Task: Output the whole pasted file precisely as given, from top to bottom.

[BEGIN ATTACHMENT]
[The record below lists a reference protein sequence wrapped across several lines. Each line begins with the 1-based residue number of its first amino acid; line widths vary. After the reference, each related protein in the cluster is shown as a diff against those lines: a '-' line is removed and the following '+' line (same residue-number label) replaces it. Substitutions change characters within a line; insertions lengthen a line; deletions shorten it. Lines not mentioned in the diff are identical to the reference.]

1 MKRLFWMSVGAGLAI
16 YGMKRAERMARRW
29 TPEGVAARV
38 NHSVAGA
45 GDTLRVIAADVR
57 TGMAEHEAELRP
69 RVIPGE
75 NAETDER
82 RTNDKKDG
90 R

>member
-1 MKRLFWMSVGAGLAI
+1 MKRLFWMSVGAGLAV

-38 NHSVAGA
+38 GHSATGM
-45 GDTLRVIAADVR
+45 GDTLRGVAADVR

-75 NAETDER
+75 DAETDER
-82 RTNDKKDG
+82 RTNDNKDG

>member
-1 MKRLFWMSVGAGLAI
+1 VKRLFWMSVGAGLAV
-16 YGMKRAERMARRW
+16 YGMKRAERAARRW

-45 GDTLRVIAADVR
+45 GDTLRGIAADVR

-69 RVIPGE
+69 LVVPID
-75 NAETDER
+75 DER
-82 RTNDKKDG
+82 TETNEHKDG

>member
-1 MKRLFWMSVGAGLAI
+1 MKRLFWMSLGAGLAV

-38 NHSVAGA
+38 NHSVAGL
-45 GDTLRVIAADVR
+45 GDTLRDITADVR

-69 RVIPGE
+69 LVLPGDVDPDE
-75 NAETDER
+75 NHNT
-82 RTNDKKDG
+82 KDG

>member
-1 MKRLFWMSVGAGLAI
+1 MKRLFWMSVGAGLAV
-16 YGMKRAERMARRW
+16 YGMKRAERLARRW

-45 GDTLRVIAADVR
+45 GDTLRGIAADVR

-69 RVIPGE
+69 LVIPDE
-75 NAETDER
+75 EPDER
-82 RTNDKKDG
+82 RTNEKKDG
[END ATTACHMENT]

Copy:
[The record below lists a reference protein sequence wrapped across several lines. Each line begins with the 1-based residue number of its first amino acid; line widths vary. After the reference, each related protein in the cluster is shown as a diff against those lines: a '-' line is removed and the following '+' line (same residue-number label) replaces it. Substitutions change characters within a line; insertions lengthen a line; deletions shorten it. Lines not mentioned in the diff are identical to the reference.]

1 MKRLFWMSVGAGLAI
16 YGMKRAERMARRW
29 TPEGVAARV
38 NHSVAGA
45 GDTLRVIAADVR
57 TGMAEHEAELRP
69 RVIPGE
75 NAETDER
82 RTNDKKDG
90 R

>member
-1 MKRLFWMSVGAGLAI
+1 MKRLFWMSVGAGLAV

-38 NHSVAGA
+38 GHSATGM
-45 GDTLRVIAADVR
+45 GDTLRGVAADVR

-75 NAETDER
+75 DAETDER
-82 RTNDKKDG
+82 RTNDNKDG

>member
-1 MKRLFWMSVGAGLAI
+1 VKRLFWMSVGAGLAV
-16 YGMKRAERMARRW
+16 YGMKRAERAARRW

-45 GDTLRVIAADVR
+45 GDTLRGIAADVR

-69 RVIPGE
+69 LVVPID
-75 NAETDER
+75 DER
-82 RTNDKKDG
+82 TETNEHKDG

>member
-1 MKRLFWMSVGAGLAI
+1 MKRLFWMSLGAGLAV

-38 NHSVAGA
+38 NHSVAGL
-45 GDTLRVIAADVR
+45 GDTLRDITADVR

-69 RVIPGE
+69 LVLPGDVDPDE
-75 NAETDER
+75 NHNT
-82 RTNDKKDG
+82 KDG

>member
-1 MKRLFWMSVGAGLAI
+1 MKRLFWMSVGAGLAV
-16 YGMKRAERMARRW
+16 YGMKRAERLARRW

-45 GDTLRVIAADVR
+45 GDTLRGIAADVR

-69 RVIPGE
+69 LVIPDE
-75 NAETDER
+75 EPDER
-82 RTNDKKDG
+82 RTNEKKDG